By the same token, the consumers are free to boycott the team’s games if they don’t like a particular policy or act of the team, the manager, or the players. In the current controversy, many Cuban Americans in Miami are outraged over Guillen’s praise of Castro and intend the boycott the games in protest. That certainly is their right. The protests have undoubtedly played an important role in causing Guillen to repent and in causing the team to punish him with a suspension.
That’s the way things are handled in a free society — people are nudged to change their behavior through peaceful action rather than forced or compelled to do so through state action.
Much more interesting, however, is the exact nature of the praise that Guillen issued regarding Castro. He suggested that he admired Castro for his ability to remain alive and in power despite countless assassination attempts against him. While Guillen didn’t mention the identity of the assassins, he undoubtedly was referring to the U.S. government, and specifically the CIA, which has attempted to assassinate Castro countless times.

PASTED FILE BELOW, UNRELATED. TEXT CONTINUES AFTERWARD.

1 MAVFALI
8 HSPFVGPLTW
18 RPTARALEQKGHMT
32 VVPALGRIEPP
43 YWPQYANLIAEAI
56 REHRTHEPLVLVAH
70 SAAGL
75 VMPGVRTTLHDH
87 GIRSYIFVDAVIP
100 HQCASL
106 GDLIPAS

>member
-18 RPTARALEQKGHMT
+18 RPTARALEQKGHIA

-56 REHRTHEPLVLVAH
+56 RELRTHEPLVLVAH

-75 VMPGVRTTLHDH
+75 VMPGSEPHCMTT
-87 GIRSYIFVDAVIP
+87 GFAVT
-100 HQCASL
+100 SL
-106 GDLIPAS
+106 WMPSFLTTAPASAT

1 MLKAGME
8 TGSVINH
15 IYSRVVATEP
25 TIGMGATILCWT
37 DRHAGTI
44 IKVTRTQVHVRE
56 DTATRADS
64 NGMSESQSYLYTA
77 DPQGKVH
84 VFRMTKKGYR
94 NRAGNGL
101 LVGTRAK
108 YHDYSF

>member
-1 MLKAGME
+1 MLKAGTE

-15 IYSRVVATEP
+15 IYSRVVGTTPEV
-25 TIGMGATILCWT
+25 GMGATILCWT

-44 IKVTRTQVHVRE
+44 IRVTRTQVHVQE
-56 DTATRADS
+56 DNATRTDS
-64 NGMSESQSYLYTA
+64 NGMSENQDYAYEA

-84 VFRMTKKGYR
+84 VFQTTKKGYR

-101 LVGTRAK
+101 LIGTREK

Guillen’s statement reminds us that the U.S. government’s assassination program is not a new one. As Fidel Castro will attest, the CIA has been engaged in the assassination business for a long time. Or as one former U.S. president put it, the CIA has long operated “a damned Murder Inc.”
Several years ago, I traveled to Cuba to do research on the effects of Cuba’s socialist system and the U.S. embargo on the Cuban people. Ironically, to travel to Cuba to conduct my research, I had to secure official permission not just from the Cuban government but also from the U.S. government. As part of my research project, the Cuban authorities granted me permission to talk to government foundations at the University of Havana as well as to ordinary people on the streets.